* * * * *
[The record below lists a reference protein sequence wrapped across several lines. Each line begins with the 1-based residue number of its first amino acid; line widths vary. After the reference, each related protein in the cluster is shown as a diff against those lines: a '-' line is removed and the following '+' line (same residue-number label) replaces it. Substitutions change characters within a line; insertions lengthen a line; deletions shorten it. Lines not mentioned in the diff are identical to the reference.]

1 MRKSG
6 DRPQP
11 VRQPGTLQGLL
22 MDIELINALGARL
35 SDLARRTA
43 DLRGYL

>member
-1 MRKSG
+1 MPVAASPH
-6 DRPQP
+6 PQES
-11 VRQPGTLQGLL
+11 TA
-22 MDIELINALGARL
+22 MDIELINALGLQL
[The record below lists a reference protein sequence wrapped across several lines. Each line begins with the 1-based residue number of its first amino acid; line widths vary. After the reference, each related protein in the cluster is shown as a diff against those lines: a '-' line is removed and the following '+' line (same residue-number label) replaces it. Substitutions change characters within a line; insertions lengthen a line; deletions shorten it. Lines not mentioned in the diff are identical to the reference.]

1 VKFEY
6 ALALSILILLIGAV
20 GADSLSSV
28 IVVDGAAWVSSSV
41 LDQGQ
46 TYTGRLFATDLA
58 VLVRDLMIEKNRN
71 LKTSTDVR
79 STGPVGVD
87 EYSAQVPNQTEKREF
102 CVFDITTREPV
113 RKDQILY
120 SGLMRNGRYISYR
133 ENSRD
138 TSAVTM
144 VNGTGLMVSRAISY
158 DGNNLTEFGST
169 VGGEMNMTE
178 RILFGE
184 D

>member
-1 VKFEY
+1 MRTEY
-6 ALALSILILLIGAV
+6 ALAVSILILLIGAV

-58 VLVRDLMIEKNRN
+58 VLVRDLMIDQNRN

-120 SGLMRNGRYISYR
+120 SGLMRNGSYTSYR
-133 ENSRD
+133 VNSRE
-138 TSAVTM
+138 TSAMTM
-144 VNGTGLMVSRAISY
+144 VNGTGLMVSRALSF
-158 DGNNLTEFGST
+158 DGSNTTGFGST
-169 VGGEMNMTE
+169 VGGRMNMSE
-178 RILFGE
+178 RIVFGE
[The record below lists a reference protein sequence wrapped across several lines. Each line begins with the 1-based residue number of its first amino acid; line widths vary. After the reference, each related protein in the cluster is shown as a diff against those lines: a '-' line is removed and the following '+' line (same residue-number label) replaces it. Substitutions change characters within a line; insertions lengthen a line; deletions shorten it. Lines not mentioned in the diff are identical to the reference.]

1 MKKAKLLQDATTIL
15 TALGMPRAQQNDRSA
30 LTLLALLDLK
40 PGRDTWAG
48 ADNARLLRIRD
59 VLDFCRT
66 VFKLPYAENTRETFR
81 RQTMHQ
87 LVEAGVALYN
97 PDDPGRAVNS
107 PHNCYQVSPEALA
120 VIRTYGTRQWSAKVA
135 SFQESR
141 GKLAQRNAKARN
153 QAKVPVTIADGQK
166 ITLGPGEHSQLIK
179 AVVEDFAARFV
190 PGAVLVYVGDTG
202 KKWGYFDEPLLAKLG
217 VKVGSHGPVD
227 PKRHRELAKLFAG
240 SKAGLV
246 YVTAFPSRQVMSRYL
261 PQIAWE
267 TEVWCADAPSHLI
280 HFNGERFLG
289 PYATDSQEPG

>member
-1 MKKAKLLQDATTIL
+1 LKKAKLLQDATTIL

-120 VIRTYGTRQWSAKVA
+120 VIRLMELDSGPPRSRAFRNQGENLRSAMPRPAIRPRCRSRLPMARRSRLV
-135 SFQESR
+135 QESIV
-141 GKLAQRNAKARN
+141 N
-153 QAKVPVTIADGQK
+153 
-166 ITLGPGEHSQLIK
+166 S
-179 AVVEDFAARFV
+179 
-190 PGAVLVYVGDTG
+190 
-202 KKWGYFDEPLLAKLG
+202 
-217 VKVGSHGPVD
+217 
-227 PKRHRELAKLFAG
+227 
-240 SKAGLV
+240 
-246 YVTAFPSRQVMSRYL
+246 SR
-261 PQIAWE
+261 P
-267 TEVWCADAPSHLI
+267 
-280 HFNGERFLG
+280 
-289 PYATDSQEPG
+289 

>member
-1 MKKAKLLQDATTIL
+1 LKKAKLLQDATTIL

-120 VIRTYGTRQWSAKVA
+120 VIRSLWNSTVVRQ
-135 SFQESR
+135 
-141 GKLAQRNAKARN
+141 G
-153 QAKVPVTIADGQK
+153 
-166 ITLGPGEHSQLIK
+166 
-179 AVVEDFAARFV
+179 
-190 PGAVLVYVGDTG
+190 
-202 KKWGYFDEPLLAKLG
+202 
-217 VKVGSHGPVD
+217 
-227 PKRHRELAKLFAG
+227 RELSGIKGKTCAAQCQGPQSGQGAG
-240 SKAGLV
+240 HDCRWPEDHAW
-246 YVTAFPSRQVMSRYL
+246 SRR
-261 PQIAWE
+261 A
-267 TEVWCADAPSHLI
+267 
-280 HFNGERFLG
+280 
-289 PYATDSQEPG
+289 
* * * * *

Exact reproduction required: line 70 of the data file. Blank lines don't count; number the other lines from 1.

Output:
107 PHNCYQVSPEALA